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Opinion - Making Great Strides

Issued: April 29 2015

As we approach the International Trademark Association’s Annual Meeting, our attention has turned – as it often does – to the efforts INTA members, governments and others are making in our region to improve the protection of intellectual property assets in their countries and regions.

Following signiicant IP reforms from Australia in 2012 and New Zealand in 2013, China has made great strides in improving its intellectual property laws, and South Korea is poised to do the same, should expected amendments to its trademark law be approved.

China’s new trademark law came into effect on May 1, 2014, which has already had a signiicant impact on the country’s trademark regime, including in several noticeable areas, including an expansion of the trademark protection range. “For instance, sound marks and multiple class trademark applications are available and can be adopted for protection,” says Ha Si, a senior partner at Long An Law Firm in Beijing.

Lawyers say the general awareness of trademarks in China has been increasing in recent years, but corporations – especially small and mediumsized enterprises (SMEs) – still lack proper protection measures. Ha says that in spite of the rather small scale and limited capital investment of most SMEs, SMEs do have signiicant intangible assets, but that they tend to invest more in IP in certain internal sectors which are highly reliant upon production and sales, rather than seeking full-service IP protection.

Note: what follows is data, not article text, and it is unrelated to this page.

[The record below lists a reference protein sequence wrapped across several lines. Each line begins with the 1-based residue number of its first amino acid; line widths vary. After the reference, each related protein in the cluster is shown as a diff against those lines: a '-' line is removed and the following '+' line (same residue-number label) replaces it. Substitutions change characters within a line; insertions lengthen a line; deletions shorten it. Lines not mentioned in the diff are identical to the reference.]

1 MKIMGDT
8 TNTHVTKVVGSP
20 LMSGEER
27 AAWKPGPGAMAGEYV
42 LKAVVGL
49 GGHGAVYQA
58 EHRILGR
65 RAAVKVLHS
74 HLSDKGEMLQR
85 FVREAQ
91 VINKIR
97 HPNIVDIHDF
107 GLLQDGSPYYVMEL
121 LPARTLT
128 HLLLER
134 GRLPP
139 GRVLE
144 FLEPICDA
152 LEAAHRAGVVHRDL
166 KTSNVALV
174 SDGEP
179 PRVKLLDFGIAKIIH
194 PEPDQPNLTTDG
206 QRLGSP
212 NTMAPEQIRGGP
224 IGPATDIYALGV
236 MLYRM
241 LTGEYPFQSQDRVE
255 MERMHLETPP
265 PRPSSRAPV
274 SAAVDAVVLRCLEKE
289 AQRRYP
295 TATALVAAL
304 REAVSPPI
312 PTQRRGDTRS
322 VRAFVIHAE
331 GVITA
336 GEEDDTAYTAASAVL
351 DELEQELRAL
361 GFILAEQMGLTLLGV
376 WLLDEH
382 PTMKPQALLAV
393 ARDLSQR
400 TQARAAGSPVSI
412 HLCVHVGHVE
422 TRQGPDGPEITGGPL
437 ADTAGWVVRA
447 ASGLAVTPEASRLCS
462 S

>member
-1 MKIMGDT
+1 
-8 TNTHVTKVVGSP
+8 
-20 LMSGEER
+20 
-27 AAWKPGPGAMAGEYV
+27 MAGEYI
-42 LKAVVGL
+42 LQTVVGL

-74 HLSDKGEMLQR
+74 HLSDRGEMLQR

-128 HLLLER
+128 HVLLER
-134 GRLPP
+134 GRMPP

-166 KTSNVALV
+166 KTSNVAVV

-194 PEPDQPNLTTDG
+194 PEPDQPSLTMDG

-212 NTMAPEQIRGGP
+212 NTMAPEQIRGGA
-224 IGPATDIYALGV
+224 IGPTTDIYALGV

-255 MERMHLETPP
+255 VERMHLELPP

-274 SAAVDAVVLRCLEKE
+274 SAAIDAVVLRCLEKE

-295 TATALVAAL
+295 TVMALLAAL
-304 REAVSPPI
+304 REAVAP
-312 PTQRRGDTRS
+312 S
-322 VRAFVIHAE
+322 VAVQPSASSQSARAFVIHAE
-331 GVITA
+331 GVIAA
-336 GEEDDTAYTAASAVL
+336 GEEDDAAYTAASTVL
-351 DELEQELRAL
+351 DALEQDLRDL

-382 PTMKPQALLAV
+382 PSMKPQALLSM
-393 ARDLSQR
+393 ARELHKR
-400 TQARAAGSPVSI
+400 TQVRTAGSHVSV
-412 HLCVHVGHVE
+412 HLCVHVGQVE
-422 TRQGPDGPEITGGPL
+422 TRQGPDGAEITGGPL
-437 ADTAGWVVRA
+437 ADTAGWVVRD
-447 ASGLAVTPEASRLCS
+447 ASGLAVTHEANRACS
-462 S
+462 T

Finding a good compromise between IP protection and tight budgets has long been a challenge for smaller enterprises. The challenge comes from not only limited budgets – about which little can be done, in most cases – but also from their lack of knowledge about intellectual property.

Providing knowledge not only about the mechanics of IP protection but also about the importance of IP protection is where INTA’s Annual Meeting truly excels, bringing together representatives from more than 6,200 member organizations from 190 different countries. Last year’s meeting in Hong Kong provided SMEs from Asia and the Paciic with an incredible opportunity to attend informative sessions, network with their counterparts from around the world and gather information to help persuade their bosses – who, at the SME level, are often the owners of the company – of the importance of protecting their intellectual property assets.

This year’s meeting isn’t in Asia, but that’s no excuse for IP owners and lawyers from our part of the world to miss it. The opportunities for SMEs to make the same strides that their larger counterparts have already made are nearly endless. We hope that we’ll see you in San Diego. 


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